- Myth No. 8: YOU GET TO KEEP ALL OF THIS MONEY. Actually, if any of your medical expenses were paid by health insurance, you may not be entitled to keep all of the proceeds from your claim. Your health insurance will seek reimbursement. Ted Morgan Law can show you how to maximize your take-home and minimize the pay-back to your health insurance. The claim rep will never mention it.
Money damages, can be broken down into into several types and categories:
- Physical mental human pain and suffering, including mental & psychological injuries
- Medical expenses and bills, both current and future (not limited to co-pays & deductibles)
- Lost wages or earnings, both current and future
- Impairment of earning capacity, where you have a permanent injury or limitation on work you can perform
- Loss of enjoyment of life, maybe because you can no longer exercise, play golf, tennis, do aerobics, jog, garden, lift weights, go fishing or play with your children or grandchildren … the list is endless and peculiar to your injury.
- Loss of intimacy with your spouse or partner (aka loss of consortium)
- Properly damages to your vehicle or other property damaged in the accident. Automobile and other motorized vehicle accidents are one the leading causes of injury and death in Georgia, Alabama and throughout the United States.
<liOther out-of-pocket expenses, such as paying someone to clean your house, mow your grass, take care of your kids, while you are unable to do so.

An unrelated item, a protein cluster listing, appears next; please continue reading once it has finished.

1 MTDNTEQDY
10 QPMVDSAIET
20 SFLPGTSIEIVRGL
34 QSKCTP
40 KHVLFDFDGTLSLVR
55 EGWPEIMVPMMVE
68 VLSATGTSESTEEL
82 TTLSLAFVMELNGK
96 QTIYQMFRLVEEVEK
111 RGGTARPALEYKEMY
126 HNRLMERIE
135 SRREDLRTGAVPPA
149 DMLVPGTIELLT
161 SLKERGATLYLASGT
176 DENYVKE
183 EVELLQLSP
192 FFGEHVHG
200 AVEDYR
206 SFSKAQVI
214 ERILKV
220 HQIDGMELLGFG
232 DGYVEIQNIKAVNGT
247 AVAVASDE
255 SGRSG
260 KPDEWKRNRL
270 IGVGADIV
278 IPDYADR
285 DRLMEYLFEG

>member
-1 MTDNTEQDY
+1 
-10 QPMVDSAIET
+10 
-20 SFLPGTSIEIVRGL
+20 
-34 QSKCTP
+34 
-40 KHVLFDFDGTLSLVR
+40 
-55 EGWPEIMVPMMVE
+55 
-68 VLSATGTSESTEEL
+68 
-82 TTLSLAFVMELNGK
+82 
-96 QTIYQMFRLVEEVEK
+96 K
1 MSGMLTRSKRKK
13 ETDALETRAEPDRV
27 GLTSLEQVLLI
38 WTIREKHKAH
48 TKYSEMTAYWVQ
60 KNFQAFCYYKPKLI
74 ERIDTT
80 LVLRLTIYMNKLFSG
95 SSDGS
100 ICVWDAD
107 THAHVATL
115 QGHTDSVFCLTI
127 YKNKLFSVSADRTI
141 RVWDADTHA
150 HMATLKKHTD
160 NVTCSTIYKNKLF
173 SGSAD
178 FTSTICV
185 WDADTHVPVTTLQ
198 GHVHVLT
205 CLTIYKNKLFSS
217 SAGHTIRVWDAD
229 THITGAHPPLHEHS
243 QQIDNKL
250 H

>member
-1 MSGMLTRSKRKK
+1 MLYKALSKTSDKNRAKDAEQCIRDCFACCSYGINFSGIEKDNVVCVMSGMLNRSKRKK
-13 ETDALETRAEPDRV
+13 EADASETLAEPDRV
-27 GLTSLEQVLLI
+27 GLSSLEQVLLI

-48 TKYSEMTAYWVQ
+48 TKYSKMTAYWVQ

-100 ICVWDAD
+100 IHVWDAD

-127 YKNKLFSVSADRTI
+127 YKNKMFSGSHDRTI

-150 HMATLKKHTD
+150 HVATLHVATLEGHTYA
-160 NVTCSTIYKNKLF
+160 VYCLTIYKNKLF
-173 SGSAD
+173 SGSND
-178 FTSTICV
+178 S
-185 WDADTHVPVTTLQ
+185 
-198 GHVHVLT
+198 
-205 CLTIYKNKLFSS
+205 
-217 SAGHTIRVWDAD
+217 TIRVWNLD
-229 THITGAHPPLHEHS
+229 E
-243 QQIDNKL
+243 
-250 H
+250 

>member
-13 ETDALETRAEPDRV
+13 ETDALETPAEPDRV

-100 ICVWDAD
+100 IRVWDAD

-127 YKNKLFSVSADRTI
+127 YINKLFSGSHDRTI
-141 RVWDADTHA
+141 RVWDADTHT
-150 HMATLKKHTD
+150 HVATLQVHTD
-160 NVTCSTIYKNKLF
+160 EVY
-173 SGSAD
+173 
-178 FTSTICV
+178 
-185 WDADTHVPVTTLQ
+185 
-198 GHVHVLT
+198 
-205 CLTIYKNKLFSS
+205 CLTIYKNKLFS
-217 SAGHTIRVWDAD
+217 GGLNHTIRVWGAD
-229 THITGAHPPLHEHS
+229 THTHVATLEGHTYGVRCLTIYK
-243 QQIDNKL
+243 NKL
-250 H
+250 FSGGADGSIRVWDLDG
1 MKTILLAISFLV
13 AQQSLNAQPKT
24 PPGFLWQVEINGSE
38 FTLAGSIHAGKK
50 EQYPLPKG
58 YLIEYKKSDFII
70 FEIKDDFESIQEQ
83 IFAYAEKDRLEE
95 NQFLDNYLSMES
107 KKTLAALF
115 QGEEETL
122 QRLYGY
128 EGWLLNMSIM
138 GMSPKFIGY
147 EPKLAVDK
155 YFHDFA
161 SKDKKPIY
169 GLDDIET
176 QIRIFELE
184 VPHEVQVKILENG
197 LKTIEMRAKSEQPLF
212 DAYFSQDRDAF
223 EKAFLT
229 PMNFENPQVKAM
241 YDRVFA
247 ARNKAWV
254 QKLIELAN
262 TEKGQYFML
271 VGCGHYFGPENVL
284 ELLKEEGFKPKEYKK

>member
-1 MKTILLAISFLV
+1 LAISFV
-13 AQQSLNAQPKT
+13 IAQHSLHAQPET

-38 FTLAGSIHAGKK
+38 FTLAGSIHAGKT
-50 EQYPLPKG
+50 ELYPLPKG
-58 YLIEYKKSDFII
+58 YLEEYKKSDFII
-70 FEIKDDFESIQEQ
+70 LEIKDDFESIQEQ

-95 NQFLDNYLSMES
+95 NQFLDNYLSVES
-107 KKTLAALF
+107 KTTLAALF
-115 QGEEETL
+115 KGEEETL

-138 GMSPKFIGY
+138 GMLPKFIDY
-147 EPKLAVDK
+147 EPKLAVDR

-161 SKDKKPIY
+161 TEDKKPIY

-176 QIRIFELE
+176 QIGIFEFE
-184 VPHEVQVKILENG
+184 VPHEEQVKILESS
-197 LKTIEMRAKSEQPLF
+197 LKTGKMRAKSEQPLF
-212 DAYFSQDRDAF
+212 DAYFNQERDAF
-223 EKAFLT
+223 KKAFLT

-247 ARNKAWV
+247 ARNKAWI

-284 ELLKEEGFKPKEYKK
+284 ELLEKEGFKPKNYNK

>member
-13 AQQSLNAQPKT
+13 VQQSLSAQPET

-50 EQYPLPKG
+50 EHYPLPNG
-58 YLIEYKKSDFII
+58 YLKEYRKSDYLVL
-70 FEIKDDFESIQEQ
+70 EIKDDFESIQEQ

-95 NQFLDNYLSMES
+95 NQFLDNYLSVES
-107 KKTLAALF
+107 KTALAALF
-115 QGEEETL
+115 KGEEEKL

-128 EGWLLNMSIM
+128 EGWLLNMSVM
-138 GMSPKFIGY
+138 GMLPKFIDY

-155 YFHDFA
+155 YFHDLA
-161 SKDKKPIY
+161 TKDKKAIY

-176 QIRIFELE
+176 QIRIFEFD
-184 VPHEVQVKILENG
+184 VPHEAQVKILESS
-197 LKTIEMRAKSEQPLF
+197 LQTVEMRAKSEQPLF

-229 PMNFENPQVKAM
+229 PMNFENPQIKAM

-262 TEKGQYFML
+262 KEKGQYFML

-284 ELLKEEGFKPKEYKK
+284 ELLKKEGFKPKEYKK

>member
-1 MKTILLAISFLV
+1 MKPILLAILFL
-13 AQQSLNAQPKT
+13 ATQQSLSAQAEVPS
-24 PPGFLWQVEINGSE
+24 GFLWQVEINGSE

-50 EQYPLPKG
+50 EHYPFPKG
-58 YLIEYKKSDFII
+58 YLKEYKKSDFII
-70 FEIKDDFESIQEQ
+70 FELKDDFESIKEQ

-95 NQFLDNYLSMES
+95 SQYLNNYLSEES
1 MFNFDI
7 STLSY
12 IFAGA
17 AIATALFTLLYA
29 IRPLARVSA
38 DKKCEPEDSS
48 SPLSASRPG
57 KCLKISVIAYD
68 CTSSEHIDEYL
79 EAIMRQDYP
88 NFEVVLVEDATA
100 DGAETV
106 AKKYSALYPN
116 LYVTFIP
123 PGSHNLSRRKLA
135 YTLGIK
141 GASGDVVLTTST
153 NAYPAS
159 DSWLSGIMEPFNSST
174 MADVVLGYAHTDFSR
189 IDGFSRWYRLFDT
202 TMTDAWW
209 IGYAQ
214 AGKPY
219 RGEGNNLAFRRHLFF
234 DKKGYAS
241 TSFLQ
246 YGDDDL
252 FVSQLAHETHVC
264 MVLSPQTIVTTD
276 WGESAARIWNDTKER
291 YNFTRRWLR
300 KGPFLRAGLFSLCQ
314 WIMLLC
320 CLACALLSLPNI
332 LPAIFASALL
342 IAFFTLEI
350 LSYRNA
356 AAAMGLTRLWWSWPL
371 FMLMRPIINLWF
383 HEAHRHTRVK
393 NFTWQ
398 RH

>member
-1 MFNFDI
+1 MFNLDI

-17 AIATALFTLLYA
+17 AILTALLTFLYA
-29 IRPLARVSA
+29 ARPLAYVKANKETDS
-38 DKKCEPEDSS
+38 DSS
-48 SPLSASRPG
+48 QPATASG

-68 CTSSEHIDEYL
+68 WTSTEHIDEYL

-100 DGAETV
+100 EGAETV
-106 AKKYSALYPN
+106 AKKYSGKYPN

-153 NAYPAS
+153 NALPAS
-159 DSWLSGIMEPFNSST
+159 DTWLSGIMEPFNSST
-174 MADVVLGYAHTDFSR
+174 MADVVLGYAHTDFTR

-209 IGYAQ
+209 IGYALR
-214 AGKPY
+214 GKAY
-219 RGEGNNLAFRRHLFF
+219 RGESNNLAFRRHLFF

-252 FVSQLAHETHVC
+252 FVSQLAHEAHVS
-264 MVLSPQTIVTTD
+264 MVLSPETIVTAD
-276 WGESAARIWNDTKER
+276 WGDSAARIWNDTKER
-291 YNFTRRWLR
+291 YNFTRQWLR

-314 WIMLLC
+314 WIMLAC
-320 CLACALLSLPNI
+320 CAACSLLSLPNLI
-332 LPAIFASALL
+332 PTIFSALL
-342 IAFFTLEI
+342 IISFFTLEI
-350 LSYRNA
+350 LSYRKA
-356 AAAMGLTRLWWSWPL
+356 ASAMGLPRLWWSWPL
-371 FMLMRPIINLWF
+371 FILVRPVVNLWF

The following are some of the Uniform Rules of the Road that may apply.
- Failure to obey traffic control devices (O.C.G.A. §40-6-20)
- Following too closely (O.C.G.A. §40-6-49 the driver of a motor vehicle shall not follow another vehicle more closely than is reasonable and prudent, having due regard for the speed of such vehicles and the traffic and the condition of the highway)
- Failure to yield (O.C.G.A. §40-6-72 a driver of a vehicle when approaching a stop sign shall stop at a clearly marked stop sign or before entering the crosswalk…and after coming to a complete stop, the driver is required to yield the right-of-way to any vehicle approaching on another roadway so close as to create an immediate hazard. Police officers often generically refer to “failure to yield” when a driver has failed to yield the legal right-of-way to another vehicle causing an accident).
- Speeding (O.C.G.A. §40-6-181 provides various violations for driving at a speed in excess of legal limits)
- Failure to yield entering and crossing roadways (O.C.G.A. §40-6-73 provides that a vehicle about to enter or cross a roadway (other than at an intersection) is required to yield the right-of-way to any vehicles approaching on the roadway to be entered or crossed. In other words the duty is upon the driver about to enter the roadway not to proceed if doing so would be unsafe or create a hazard of collision between the vehicles.)
- Failure to yield at an intersection (O.C.G.A. §40-6-70 provides rules governing automobile approaching an intersection at approximately the same time as another automobile, generally providing that the driver to the left is required to yield the right-of-way to the driver of the vehicle on the right. Rarely do two vehicles approach an intersection at exactly the same time, but this law contemplates and places a duty upon the driver on the left to yield the right-of-way to the driver on the right where two vehicles are approaching an intersection at a speed and which would cause the driver of the vehicle on the left to reasonably apprehend or appreciate that a collision would occur unless he or she stops and yields the right-of-way.)